Functional profile of a wheelchair sportsperson in the F1 class.

This is wheelchair sport classification that corresponds to the neurological level C6.[31][32][33] In the past, this class was known as 1A Complete.[31][33] Disabled Sports USA defined the anatomical definition of this class in 2003 as, "Have functional elbow flexors and wrist dorsi-flexors. May have elbow extensors (up to power 3) but usually do not have wrist palmar flexors. May have shoulder weakness. Have no sitting balance."[33] People with C4 lesions have head control, and limited respiratory endurance.[29] People with C5 lesions have abduction of the arms, and flexion of the arm.[29] People with C6 lesions have abduction and flexion of the arms, and wrist extension.[29]

The location of lesions on different vertebrae tend to be associated with disability levels and functionality issues. People with C4 lesions can control electronic devices using a mouth controlled joystick.[29] People with a lesion at C5 or C6 have an impairment that effects the use of their hands and lower arm.[34] People with C5 can perform some actions with one of their arms, and can propel a wheelchair with modified rims that make it easier to do.[29] People with C6 can have a weak grasp with their wrist. They can roll over in bed. They have some independence in that they can eat and groom themselves without assistance. They may also be able to transfer themselves to a wheelchair.[29] In terms of motor functions, people in this class who are C4-C6 tetraplegics may have issues with their biceps, deltoids, rhomboids and rotor cuffs. They may have an absence of sensation in their hands, wrists and forearms.[35] People in this class have a total respiratory capacity of 81% compared to people without a disability.[36][37] The functional characteristics for this class at the 1990 Stoke Mandeville Games had this class scoring a 0 - 3 for triceps on the MRC scale, with severe weakness of the trunk and lower limbs.[38]

People with spinal cord injuries in S2 tend to be tetraplegics with complete lesions below C6, or tetraplegics with complete lesions below C7 who have additional paralysis in their plexus or in one arm. These S2 swimmers have no hand or wrist flexion so are unable to catch water. Because of a lack of trunk control, they are unstable in the water and have hip drag. As they have no leg mobility, their legs drag. They normally swim the backstroke as they lack head control to breathe effectively for the freestyle. They start in the water, sometimes with assistance for initial propulsion.[28][29]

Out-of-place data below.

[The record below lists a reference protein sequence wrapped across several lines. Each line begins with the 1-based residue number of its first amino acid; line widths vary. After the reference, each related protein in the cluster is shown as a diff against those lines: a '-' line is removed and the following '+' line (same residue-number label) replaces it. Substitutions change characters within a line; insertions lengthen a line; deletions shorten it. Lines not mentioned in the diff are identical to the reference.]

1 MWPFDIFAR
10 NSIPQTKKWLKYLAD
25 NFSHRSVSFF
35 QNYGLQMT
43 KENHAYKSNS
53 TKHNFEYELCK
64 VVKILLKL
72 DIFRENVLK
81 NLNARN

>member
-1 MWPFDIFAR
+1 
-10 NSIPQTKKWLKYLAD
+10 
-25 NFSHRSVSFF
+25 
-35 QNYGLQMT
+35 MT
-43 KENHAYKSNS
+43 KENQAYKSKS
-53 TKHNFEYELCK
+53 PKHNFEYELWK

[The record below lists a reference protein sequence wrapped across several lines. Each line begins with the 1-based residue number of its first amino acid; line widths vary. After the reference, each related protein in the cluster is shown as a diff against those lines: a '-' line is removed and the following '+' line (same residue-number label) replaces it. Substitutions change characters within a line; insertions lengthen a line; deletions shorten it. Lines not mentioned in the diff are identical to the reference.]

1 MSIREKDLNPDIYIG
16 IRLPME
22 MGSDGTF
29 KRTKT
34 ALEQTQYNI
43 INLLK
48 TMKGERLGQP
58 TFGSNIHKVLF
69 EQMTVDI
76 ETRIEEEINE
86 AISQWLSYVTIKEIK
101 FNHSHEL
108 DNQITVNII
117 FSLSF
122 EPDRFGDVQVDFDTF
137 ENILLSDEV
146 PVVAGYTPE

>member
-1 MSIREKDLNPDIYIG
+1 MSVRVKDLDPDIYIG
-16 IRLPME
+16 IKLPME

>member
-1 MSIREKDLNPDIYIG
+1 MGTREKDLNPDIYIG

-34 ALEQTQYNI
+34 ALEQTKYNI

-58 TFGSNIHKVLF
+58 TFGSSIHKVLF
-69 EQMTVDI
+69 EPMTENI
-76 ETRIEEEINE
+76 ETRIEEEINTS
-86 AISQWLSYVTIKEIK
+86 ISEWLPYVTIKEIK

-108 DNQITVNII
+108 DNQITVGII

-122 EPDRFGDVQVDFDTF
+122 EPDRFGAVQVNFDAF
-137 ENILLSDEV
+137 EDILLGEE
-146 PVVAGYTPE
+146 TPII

For swimming with the most severe disabilities at the 1984 Summer Paralympics, floating devices and a swimming coach in the water swimming next to the Paralympic competitor were allowed.[39] A study of was done comparing the performance of athletics competitors at the 1984 Summer Paralympics. It found there was little significant difference in performance times between women in 1A (SP1, SP2), 1B (SP3), and 1C (SP3, SP4) in the 25m breaststroke. It found there was little significant difference in performance times between women in 1A (SP1, SP2), 1B (SP3), and 1C (SP3, SP4) in the 25m backstroke. It found there was little significant difference in performance times between women in 1A (SP1, SP2), 1B (SP3), and 1C (SP3, SP4) in the 25m freestyle. It found there was little significant difference in performance times between men in 1A (SP1, SP2), 1B (SP3), and 1C (SP3, SP4) in the 25m backstroke. It found there was little significant difference in performance times between men in 1A (SP1, SP2), 1B (SP3), and 1C (SP3, SP4) in the 25m freestyle. It found there was little significant difference in performance times between men in 1A (SP1, SP2), and 1B (SP3) in the 25m breaststroke.[40]

F2[edit]

Functional profile of a wheelchair sportsperson in the F2 class.

This is wheelchair sport classification that corresponds to the neurological level C7.[33][41] In the past, this class was known as 1B Complete, 1A Incomplete.[33][41] The location of lesions on different vertebrae tend to be associated with disability levels and functionality issues. C7 is associated with elbow flexors. C8 is associated with finger flexors.[42] Disabled Sports USA defined the anatomical definition of this class in 2003 as, ""Have functional elbow flexors and extensors, wrist dorsi-flexors and palmar flexors. Have good shoulder muscle function. May have some finger flexion and extension but not functional."[33] People with lesions at C7 have stabilization and extension of the elbow and some extension of the wrist.[29] People with a lesion at C7 have an impairment that effects the use of their hands and lower arm.[43] They can use a wheelchair using their own power, and do everyday tasks like eating, dressing, and normal physical maintenance.[29] People in this class have a total respiratory capacity of 79% compared to people without a disability.[36]

Swimming classification is done based on a total points system, with a variety of functional and medical tests being used as part of a formula to assign a class. Part of this test involves the Adapted Medical Research Council (MRC) scale. For upper trunk extension, C8 complete are given 0 points.[44]